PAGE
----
Trevor Ariza is not a star. The 33-year-old is a long, lean shooter who can guard multiple positions. He was a key cog in the Rockets' run to the best record in the West last season and a Chris Paul hamstring away from a Finals berth. While his absence isn't the sole reason Houston has struggled in the first quarter of this season, it's at least part of that decline. Perhaps that's why NBA sources tell ESPN that the Lakers are looking to add Ariza.
League sources also informed ESPN the teams are looking to get a third team involved to include Kentavious Caldwell-Pope in a larger package. The Suns, meanwhile, optimistically thinking in the offseason Ariza could help their youngsters mature into a playoff team, are looking to add a play-making guard—something they haven't really had since Steve Nash—and draft picks in exchange for Ariza. Both teams are engaged in negotiating multiple trade scenarios, and ESPN reports they've made progress in securing a third team to help make the deal happen but aren't anywhere near an actual agreement.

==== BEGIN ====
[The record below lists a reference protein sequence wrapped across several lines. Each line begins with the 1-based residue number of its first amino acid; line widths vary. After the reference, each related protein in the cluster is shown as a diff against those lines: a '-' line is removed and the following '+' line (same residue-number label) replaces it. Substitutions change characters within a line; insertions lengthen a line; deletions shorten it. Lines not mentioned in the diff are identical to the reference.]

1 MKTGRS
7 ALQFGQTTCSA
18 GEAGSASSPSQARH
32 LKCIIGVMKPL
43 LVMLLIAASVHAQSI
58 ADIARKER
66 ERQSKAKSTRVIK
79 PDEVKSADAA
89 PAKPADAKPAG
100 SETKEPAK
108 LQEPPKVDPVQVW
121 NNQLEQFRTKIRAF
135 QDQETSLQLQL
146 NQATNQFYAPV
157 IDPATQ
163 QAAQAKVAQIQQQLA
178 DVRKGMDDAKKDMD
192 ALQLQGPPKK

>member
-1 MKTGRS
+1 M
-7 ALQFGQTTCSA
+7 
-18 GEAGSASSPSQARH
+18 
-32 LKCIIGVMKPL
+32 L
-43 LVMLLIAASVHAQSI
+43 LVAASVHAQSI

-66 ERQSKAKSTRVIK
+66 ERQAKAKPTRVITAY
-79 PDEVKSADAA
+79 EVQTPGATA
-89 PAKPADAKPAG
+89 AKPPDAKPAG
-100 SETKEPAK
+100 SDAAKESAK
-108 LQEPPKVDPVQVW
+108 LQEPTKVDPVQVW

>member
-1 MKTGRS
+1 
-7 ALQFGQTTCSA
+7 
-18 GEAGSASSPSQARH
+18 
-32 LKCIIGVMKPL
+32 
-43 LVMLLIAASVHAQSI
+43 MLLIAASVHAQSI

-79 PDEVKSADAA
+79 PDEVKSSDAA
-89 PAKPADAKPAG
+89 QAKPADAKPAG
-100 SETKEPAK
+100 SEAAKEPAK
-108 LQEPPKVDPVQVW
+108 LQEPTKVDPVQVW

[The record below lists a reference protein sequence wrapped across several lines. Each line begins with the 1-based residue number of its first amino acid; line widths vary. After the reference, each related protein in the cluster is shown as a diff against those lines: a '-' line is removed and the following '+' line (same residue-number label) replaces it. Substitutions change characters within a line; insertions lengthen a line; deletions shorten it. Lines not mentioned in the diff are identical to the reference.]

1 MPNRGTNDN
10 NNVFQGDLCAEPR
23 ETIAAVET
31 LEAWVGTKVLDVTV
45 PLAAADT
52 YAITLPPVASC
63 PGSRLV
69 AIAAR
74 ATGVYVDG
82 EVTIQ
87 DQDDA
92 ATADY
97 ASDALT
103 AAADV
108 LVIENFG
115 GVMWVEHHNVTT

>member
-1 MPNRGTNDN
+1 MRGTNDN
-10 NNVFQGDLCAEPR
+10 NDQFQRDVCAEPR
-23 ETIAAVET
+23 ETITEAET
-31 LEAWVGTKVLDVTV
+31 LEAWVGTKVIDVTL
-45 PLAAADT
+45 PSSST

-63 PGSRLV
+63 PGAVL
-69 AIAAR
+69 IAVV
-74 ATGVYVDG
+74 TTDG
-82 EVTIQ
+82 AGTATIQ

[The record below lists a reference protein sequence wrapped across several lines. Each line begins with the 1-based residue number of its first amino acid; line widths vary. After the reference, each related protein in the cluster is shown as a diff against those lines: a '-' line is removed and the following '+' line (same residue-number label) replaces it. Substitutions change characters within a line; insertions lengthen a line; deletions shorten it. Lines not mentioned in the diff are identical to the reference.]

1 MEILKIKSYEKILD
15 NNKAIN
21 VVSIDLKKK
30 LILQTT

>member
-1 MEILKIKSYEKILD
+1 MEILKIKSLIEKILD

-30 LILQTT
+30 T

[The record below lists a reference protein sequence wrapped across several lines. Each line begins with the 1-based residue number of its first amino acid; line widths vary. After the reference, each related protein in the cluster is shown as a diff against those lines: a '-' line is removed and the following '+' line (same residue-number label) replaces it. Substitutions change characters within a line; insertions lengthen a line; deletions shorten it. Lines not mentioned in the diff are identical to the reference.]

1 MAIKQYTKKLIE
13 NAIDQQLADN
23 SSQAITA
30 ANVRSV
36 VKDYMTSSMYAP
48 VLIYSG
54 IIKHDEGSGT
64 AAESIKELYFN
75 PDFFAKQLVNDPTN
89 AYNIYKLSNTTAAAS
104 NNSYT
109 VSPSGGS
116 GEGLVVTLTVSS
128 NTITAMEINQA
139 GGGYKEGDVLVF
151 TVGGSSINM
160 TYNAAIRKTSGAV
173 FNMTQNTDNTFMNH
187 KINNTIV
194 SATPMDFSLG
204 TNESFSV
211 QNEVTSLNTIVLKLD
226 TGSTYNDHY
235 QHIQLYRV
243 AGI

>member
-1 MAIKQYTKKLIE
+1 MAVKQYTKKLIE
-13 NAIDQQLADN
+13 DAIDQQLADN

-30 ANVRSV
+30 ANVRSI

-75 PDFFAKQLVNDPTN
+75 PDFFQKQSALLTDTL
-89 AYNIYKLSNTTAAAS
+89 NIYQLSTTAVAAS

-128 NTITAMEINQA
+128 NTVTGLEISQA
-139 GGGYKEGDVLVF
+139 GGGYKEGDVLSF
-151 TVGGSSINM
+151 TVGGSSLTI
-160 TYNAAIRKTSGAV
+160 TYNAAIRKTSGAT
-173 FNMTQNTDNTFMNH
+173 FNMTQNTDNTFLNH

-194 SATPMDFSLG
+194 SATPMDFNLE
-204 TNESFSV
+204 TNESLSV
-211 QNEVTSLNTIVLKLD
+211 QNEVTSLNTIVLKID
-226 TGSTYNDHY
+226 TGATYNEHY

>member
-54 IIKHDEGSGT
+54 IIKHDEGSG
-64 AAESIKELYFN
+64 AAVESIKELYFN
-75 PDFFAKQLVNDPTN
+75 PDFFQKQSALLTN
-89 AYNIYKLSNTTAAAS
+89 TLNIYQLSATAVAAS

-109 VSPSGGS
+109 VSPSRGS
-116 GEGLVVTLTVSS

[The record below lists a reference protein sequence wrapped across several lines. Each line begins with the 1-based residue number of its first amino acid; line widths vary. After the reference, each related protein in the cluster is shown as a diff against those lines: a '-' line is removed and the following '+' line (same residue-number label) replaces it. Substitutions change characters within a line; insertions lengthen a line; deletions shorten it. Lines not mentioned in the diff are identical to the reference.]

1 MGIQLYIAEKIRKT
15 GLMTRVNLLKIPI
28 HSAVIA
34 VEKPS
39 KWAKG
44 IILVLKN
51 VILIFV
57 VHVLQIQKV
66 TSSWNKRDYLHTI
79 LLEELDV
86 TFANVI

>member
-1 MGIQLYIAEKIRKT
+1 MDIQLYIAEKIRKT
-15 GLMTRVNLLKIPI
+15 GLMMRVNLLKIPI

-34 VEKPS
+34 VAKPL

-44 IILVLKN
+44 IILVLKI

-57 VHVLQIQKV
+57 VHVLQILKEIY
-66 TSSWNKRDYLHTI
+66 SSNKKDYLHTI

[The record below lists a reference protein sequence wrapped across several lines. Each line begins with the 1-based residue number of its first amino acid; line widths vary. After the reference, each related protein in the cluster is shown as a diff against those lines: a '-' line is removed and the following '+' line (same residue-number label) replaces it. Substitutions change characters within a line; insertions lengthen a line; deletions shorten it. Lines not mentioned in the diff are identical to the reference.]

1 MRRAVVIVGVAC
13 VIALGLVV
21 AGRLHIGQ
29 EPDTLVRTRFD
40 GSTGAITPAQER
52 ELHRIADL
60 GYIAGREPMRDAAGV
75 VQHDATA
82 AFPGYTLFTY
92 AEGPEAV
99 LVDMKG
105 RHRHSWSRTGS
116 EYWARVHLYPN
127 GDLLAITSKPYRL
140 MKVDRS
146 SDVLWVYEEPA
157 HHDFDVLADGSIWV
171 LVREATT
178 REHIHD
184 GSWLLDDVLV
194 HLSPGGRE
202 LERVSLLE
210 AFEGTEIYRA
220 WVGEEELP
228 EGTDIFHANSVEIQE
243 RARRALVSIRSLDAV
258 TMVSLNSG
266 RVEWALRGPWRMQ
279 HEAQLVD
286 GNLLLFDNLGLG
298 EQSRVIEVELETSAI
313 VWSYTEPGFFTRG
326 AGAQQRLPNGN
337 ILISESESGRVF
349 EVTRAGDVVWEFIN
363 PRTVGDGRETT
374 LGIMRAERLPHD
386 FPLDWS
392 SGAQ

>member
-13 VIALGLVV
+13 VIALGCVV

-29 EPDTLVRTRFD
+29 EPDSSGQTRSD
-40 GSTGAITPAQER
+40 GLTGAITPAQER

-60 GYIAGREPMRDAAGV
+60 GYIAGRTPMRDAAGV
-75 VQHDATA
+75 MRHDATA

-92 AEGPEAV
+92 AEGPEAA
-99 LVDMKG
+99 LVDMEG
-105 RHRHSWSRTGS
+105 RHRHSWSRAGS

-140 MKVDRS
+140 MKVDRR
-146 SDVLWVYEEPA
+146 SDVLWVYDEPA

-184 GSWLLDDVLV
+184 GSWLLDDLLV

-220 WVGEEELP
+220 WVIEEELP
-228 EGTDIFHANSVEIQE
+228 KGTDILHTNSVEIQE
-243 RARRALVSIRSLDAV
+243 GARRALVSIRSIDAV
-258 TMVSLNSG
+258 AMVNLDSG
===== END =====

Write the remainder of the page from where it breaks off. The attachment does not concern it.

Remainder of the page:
Many thought Ariza would re-sign with the Rockets this past summer after they came so close to knocking off the Warriors in the Western Conference finals. But, there was no way Rockets GM Daryl Morey was going to top the $15 million Phoenix offered Ariza to head to the desert. So far, the awful start by Phoenix is why Ariza tops most trade lists ahead of the Feb. 7 trade deadline. But that's not the only deadline holding a trade back.
Any possible exchange will have to wait until Saturday when summer free agents, like Ariza, are finally eligible to be traded this season.
Ariza would provide two things the Lakers could use—defense and shooting—as they try and navigate a season that's turned into the LeBron show despite preseason talk of him sharing the play-making duties. While Trevor's shooting a subpar 34.8 percent from 3 so far this year, he's right around league average for his career and height—Ariza is 6-foot-8—can't be learned. Tyson Chandler has solidified LA's rim protection, and Ariza would likely do the same for a perimeter defense that's usually been a sieve for opponents.